ANKARA -- A Swedish parliament deputy of Assyrian origin will attend a hearing Friday for a land dispute between a 1,600-year-old monastery and locals in the southeastern Anatolian town of Midyat, populated by about 3,000 Assyrians.
'Assyrians part of Turkey' "I hope a fair verdict will be delivered and the case will be resolved within Turkey's legal system, so that the country's image is not harmed in Europe," Yılmaz Kerimo told the Hürriyet Daily News & Economic Review in a telephone interview.
Kerimo has served in Sweden's parliament for 10 years. He is from Midyat and moved to Sweden three decades ago.
The land dispute has been brought by local officials of three nearby villages who contest the borders of the monastery, which they argue are bigger than any place of worship in the world. Concerned by the re-drawn borders following land surveying proceedings in the area, officials from the monastery foundation applied to the court, saying they are not occupiers as they've been paying tax for the land since 1938.
"Our goal is not to denigrate Turkey. On the contrary, we want to see the country in the EU. The monastery has been there for centuries. The Assyrians peacefully live in the region without engaging in any terrorist activity. I cannot understand why the group is branded as occupiers," Kerimo told the Daily News.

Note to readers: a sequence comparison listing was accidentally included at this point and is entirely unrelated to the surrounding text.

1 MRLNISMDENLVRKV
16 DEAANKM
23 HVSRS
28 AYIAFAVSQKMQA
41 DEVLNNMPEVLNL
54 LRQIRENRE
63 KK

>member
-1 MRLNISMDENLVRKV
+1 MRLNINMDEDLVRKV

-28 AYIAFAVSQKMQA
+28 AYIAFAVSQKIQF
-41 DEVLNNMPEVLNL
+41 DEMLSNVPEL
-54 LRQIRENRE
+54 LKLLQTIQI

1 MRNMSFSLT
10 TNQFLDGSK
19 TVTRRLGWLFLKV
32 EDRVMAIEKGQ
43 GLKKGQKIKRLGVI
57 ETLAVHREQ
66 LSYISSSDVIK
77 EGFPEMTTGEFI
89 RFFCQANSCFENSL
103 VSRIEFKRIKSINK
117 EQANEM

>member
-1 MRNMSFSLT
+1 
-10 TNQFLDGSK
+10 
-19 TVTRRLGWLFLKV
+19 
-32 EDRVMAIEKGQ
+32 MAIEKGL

More Assyrians claimed to return home
The land dispute is rooted in uneasiness about the return of migrant Assyrians to their former lands in Turkey, according to some Assyrian groups. Kerimo said their migration to Europe started 30 years ago but democratic reforms in Turkey over the last five years have prompted some to return home, leading to land disputes.
"Some of the Assyrian land was occupied [by the locals] and ended up in courts. Turkey must protect its Assyrian community. There are only 3,000 left in Midyat. Assyrians are a richness of Turkey and part of its mosaic," he said.
The EU is closely monitoring the situation for religious groups in Turkey. A draft report of the European Parliament drew adverse reactions from Ankara when it referred to an alleged "genocide" of the Assyrians, but that was later removed. "The Assyrians are non-Muslims but they are considered neither a minority nor Turk. In other words, the Assyrians were caught in the middle. An Armenian or a Jew has the right to education and religion but not an Assyrian," said Kerimo. Jews, Greeks and Armenians are the only recognized minority groups spelled out in the Lausanne Treaty, the founding agreement of the Turkish Republic.